But even this wasn't as simple as it may sound. Cue Midwinter's next brilliant idea. The people on the island weren't anonymous avatars, but distinct personalities. Recruiting people meant understanding their lives and loyalties. Family members could rally each other quite easily, but other characters would distrust or even hate each other, for various reasons. Since certain characters had differing skillsets, this was a strategic choice rather than merely narrative.
Only Professor Kristiansen could operate the radio, for example, and he'd only join up if his grandson asked him. Other characters were better snipers, or could sustain more damage. Picking the right people for the job, and working out who you needed to win over in order to earn the trust of someone else, was all part of the challenge.
It all added up to a monster of a game, vast in ways that were then unheard of, and all rendered in chunky polygon 3D. It was fast as well, a far cry from the ponderous vistas of Freescape's Driller and Castle Master. The world might not have been full of things to see, but it felt real - a solid, tangible place where trees could splatter an unwary skier, and where a sniper's hands would shake if left too long.
Most of all, it's the sheer freedom that made Midwinter such an obsession for me. This was a game with no strict guidance and no linear corridors, just wide open snow-blasted plains and an end goal that was specific in nature but wonderfully open in execution. Of course, there were certainly things you could do, and people you could recruit, in a particular order for a more efficient journey through the game, but there was no punishment for forging your own path. Like most great games, it didn't drag the player through a predetermined story but gave you the space to make one up of your own, dictated by decisions and action rather than somebody else's script.
I discovered this myself, to my lasting joy, when I decided on a whim to see if I could sneak past the enemy and attack General Masters HQ single-handed. Which I did, successfully. I have no idea how I managed that - it seems like it should have been impossible - but, somehow, it worked. You could argue that allowing the player to circumnavigate pretty much every gameplay mechanism in the game was a sign of poor design, but for 16-year-old me it was a revelation that gave me a lifelong passion for open-ended freeform game design.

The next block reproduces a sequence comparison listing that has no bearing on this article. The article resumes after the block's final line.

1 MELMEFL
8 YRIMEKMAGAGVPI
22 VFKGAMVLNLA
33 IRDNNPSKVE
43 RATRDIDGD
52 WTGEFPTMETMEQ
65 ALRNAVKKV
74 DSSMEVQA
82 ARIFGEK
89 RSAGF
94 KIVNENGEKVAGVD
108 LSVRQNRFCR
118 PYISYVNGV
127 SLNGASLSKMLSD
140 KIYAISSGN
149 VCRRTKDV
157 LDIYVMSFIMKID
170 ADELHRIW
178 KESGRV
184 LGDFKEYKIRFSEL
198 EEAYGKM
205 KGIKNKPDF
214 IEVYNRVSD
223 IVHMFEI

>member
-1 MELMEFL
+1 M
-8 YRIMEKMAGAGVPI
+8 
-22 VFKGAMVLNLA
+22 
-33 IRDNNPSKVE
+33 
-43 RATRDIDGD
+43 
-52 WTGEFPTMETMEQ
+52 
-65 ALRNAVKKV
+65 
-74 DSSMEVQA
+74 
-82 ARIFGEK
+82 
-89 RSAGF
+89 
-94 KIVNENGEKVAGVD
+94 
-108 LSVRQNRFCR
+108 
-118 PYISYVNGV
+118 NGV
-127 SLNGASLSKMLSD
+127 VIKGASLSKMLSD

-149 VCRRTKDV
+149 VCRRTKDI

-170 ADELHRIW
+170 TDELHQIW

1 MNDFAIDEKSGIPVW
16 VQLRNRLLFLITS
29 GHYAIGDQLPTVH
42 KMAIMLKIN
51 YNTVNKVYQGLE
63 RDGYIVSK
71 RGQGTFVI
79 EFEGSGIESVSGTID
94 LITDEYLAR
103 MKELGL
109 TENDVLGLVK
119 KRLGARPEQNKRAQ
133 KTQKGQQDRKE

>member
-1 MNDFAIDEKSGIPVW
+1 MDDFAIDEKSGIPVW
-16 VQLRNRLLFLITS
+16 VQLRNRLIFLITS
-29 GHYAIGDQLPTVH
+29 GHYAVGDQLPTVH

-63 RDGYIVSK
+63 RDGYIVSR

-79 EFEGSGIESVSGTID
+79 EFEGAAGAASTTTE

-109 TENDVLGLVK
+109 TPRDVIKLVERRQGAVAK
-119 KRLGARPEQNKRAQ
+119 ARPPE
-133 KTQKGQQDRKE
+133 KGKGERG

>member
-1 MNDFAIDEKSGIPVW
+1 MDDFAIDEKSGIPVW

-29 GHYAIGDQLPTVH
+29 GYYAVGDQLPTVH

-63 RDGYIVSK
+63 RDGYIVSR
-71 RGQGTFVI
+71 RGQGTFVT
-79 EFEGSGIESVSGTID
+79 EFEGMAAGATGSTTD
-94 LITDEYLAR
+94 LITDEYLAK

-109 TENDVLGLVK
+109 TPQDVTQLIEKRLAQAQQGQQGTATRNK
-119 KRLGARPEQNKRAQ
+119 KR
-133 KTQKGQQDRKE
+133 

Others would pick up Midwinter's baton, refining and improving on its core ideas as processors got faster and graphics became sharper. Certainly, the Fallout series owes a huge debt to Midwinter, as does The Elder Scrolls. That most of Midwinter's best ideas are still considered fairly cutting edge and are integral to most action games today is a testament to just how far Mike Singleton's team pushed the boundaries of how games could be played, using hardware that was downright primitive by 2010 standards.
And what of the snow? Clearly, the snowy setting was chosen in part because it made the gameworld simpler and therefore easier to render at speed. But from necessity comes inspiration, and Midwinter turned technological weakness into atmospheric strength, creating a world that felt barren for a reason, a lonely and desolate place where the idea of finding people and bonding with them was a psychological need as well as a gameplay goal.
That chilly isolation was integral to Midwinter's ruthless immersion, which might explain why the desert-themed sequel, Flames of Freedom, didn't have quite the same allure. That's why, as I shuffle through the snow to the shops for last minute turkey condiments, in my head I'll be back on Midwinter Island, looking out for snowmobiles.